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What is an Allergic March?

An allergic march isn’t when your child gets the seasonal allergies in March. In fact, it isn’t related to a month at all.

3 mins to read Oct 20, 2015

An allergic march isn’t when your child gets the seasonal allergies in March. In fact, it isn’t related to a month at all. An allergic march refers how an allergy “marches” on in a child’s life, or how an allergy can progress through the various stages of growing up in a child’s life. What this simply means is that children who are prone to allergy may develop further allergies during their childhood. In some cases, the allergies may overlap and your child may suffer from more than one allergy at a time, or an allergy may subside as another begins.

In an allergic march, also known as an atopic march, your child may develop one set of allergies and symptoms in an order related to their age and development. While your child may pass through various allergies in stages, he or she may also have allergies and atopic diseases that overlap as they grow.

One example of allergic progression can be seen in the development of atopic dermatitis (eczema) to food allergy, and then allergic rhinitis (hay fever) and finally asthma. However, every child is different, and your child may have a different progression compared to other children.

Where Does It Come From?

Atopic diseases, or allergies, can be hereditary. For example, if both you and your partner have allergies, your child may be at a higher risk of allergy. If you happen to have an allergy, your child runs a 20-40% risk of developing an allergy as well. If both you and your spouse suffer from allergy, there’s a greater chance (50-80%) that your kid will too. Even if both parents do not have any allergies, your child will still have a risk of between 5-15% of developing an allergy. In short, every child will have a risk of developing allergies. 1-6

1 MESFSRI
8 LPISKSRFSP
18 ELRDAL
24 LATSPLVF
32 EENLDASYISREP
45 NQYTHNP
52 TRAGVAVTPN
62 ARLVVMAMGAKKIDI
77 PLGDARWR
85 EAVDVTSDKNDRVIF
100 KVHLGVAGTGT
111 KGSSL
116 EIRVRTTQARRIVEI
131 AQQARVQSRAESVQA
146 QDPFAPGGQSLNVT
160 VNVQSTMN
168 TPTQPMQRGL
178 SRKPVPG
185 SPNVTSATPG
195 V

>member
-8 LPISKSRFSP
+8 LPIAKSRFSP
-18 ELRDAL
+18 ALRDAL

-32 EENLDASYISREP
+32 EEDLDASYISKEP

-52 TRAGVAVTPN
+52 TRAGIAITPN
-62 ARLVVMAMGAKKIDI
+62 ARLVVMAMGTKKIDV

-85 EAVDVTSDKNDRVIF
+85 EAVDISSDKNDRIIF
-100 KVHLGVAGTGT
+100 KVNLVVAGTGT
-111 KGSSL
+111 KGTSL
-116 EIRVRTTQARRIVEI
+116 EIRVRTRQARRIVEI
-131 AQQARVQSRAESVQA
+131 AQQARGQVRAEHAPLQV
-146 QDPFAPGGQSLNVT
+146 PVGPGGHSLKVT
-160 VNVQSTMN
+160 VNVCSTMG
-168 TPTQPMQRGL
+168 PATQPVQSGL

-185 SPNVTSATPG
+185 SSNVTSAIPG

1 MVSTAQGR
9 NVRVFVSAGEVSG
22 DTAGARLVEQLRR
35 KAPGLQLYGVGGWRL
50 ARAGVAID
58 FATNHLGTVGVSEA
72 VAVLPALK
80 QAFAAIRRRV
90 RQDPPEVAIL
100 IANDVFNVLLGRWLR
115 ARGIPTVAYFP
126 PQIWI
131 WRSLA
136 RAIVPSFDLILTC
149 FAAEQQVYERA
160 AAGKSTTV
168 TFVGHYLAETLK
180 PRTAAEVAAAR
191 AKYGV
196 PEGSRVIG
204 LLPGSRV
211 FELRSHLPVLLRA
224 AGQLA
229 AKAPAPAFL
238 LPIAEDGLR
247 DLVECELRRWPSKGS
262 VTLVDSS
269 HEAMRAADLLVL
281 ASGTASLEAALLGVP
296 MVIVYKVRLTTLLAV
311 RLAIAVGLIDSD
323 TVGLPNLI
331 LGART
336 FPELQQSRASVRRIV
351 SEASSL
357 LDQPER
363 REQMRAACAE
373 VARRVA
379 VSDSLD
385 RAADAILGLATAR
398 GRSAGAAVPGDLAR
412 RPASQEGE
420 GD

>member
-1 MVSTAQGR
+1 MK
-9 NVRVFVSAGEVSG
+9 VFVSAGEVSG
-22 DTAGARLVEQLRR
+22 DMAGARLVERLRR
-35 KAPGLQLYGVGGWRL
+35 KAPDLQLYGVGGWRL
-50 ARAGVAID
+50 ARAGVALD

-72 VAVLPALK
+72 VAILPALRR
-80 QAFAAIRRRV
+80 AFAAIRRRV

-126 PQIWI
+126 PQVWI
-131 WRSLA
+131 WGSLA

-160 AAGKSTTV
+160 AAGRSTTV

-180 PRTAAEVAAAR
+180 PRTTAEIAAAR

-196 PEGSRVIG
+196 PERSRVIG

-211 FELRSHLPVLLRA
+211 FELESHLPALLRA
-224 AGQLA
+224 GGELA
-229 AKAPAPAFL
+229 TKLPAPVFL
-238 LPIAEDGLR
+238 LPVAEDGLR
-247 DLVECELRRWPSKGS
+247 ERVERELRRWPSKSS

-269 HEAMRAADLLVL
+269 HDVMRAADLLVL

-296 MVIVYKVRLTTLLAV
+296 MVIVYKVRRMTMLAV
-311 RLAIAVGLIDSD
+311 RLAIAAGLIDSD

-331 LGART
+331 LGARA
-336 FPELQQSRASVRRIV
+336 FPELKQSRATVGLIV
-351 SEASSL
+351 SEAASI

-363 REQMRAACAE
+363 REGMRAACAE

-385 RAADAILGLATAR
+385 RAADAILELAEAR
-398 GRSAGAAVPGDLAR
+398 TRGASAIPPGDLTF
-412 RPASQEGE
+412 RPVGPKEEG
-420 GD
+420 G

What can you do about it?

The risk of allergy may be reduced. The best outcome comes from an early diagnosis. As family history plays a crucial role in determining the risk of allergy, the first step, and perhaps the most fundamental, is to look into parental history. 



•   Exl BM and Fritsché R. Cow’s Milk Protein Allergy and Possible Means for Its Prevention. Int J Applied Basic Nutr Sci 2001;17:642-651.
•   Aberg N, Sundell J, Eriksson B et al. Prevalence of allergic diseases in schoolchildren in relation to family history, upper respiratory infections, and residential characteristics. Allergy 1996;51:232-237.
•   Bergmann RL, Edenharter G, Bergmann KE et al. Predictability of early atopy by cord blood-IgE and parental history. Clin Exp Allergy 1997;27:752-760.
•   Hays T and Wood RA. A Systematic Review of the Role of Hydrolyzed Infant Formulas in Allergy Prevention. Arch Pediatr Adolesc Med 2005;159:810-816.
•   Tariq SM, Matthews SM, Hakim EA et al. The prevalence of and risk factors for atopy in early childhood: A whole population birth cohort study. J Allergy Clin Immunol 1998;101:587-593.
•   Wahn U, Bergmann RL and Nickel R. Early life markers of atopy and asthma. Clin Exp Allergy 1998;28:20-21.


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